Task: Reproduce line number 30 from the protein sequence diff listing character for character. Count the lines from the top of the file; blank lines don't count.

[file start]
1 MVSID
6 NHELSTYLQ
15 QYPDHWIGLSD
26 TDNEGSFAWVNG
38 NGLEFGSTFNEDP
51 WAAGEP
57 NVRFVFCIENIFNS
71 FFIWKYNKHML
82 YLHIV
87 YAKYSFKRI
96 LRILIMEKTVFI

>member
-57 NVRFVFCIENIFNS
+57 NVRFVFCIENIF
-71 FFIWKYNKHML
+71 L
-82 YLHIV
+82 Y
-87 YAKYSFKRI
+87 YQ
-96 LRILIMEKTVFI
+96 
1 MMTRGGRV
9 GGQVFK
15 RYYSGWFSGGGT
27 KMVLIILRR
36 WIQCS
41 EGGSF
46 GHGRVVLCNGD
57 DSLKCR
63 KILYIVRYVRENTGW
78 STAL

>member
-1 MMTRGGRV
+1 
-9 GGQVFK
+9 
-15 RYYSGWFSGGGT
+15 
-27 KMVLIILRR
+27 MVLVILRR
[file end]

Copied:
57 DSLKCR